Tumor necrosis factor-α sensitizes prostate cancer cells to γ- irradiation-induced apoptosis

Kotohiko Kimura, Cai Bowen, Sarah Spiegel, Edward P. Gelmann

Research output: Contribution to journalArticlepeer-review

105 Scopus citations

Abstract

LNCaP prostate cancer cells are highly resistant to induction of programmed cell death by γ-irradiation and somewhat sensitive to the death- inducing effects of tumor necrosis factor (TNF)-α. Simultaneous exposure of LNCaP cells to TNF-α and 8 Gy of irradiation was synergistic and resulted in a 3-fold increase of apoptotic cells within 72 h compared to TNF-α alone. It appeared that TNF-α sensitized the cells to irradiation because, when cells were irradiated 24 h after exposure to TNF-α, increased cell death was observed. In contrast, irradiation delivered 24 h prior to TNF-α exposure did not result in more cell death than after TNF-α alone. TNF-α induced expression of its own mRNA, but TNF-α mRNA induction was neither induced nor enhanced by irradiation. Activation of the transcription factor nuclear factor κB can be induced by TNF-α and has a modulating antiapoptotic effect. But enhancement of TNF-α-induced cell death by irradiation did not result from altered activation of nuclear factor κB. TNF-α treatment of LNCaP cells resulted in partial activation of caspase-8 and -6 but not caspase-3. There was only minimal poly(ADP-ribose) polymerase cleavage seen in LNCaP cells after exposure to both TNF-α and irradiation at 72 h, a time when 60% of the cells were apoptotic. Experiments with peptide inhibitors of cysteine and serine proteases suggested that caspases were the predominant mediators of apoptosis induced by TNF-α alone but that serine proteases contributed significantly to cell death induced by TNF-α plus irradiation. TNF-α increased production of ceramide in LNCaP cells 48 h after exposure. Although irradiation alone had no effect on ceramide production in LNCaP cells, TNF-α plus irradiation induced significantly more ceramide than TNF- α alone. Ceramide production did not occur immediately after exposure to TNF-α, but rather was delayed such that ceramide levels were increased only 24 h after exposure to apoptotic stimuli. Moreover, nontoxic levels of exogenous C2-ceramide sensitized LNCaP cells to irradiation similarly to TNF-α, suggesting that one mechanism by which LNCaP cells were sensitized to irradiation was by increased intracellular ceramide. Hence, ceramide generation is a critical component in radiation-induced apoptosis in human prostate cancer cells. Inhibition of ceramide generation may provide a selective advantage in the development of radioresistance in prostate cancer.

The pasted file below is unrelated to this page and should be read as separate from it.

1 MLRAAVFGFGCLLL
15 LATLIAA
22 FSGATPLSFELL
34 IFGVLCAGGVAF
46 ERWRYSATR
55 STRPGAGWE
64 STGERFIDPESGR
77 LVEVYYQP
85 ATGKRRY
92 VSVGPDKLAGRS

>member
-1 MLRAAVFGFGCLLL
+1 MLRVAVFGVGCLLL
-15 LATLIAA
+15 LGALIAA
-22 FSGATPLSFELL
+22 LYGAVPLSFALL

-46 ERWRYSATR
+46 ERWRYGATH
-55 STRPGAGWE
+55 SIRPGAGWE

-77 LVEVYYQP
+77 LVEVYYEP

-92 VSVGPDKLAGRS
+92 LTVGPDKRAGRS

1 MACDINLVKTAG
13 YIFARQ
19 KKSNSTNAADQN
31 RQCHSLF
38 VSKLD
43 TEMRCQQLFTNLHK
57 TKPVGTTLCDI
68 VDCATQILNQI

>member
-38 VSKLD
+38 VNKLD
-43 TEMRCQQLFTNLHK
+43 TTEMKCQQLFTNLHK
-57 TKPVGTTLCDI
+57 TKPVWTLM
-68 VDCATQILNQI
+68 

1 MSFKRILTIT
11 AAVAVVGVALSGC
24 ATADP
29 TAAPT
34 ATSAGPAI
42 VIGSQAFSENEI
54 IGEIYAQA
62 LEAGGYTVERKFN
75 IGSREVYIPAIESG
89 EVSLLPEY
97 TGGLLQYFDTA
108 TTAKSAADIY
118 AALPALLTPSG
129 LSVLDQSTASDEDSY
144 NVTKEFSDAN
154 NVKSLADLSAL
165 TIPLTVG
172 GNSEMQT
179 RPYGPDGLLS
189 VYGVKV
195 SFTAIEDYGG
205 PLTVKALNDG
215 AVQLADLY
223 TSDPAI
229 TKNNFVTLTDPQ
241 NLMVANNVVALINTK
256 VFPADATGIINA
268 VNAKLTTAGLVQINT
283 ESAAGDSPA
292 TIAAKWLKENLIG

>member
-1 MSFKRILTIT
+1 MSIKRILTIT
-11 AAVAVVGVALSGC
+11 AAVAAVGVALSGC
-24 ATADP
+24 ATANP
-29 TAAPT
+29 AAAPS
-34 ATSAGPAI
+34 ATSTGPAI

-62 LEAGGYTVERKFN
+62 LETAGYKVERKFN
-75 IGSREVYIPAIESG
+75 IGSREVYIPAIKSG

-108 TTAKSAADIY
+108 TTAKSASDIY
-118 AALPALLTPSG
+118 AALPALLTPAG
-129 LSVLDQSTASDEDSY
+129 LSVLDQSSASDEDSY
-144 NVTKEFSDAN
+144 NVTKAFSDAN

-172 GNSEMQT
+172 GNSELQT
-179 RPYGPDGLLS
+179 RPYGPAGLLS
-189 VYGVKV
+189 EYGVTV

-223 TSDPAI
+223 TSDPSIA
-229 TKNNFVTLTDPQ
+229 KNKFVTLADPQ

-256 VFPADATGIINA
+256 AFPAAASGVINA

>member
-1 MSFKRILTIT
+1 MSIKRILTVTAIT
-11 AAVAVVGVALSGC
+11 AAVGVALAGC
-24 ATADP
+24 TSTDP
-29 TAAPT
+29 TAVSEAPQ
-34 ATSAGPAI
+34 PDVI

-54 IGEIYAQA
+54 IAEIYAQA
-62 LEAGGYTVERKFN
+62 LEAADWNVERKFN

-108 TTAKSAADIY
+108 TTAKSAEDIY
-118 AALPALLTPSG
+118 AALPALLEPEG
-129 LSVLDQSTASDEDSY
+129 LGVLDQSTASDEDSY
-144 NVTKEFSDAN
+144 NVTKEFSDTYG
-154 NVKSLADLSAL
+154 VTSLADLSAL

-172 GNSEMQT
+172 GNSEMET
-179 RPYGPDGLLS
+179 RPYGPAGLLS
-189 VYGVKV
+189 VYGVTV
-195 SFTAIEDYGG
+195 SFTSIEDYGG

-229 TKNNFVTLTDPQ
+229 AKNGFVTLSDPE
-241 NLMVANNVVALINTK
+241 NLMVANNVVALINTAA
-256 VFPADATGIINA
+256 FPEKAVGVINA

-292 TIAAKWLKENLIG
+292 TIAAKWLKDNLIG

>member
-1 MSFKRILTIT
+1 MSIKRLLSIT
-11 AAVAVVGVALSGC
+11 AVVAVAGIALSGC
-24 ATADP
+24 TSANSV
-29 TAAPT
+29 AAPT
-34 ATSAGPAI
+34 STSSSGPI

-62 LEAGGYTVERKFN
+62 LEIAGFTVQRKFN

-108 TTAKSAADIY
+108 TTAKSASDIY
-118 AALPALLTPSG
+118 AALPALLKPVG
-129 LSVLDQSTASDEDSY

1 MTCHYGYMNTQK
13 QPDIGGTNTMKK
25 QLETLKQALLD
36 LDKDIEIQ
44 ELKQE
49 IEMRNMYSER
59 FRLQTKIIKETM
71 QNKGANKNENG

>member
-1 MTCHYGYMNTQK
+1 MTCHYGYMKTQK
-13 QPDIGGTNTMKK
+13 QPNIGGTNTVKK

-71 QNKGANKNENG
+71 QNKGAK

Original languageEnglish (US)
Pages (from-to)1606-1614
Number of pages9
JournalCancer Research
Volume59
Issue number7
StatePublished - Apr 1 1999
Externally publishedYes

ASJC Scopus subject areas

  • Oncology
  • Cancer Research

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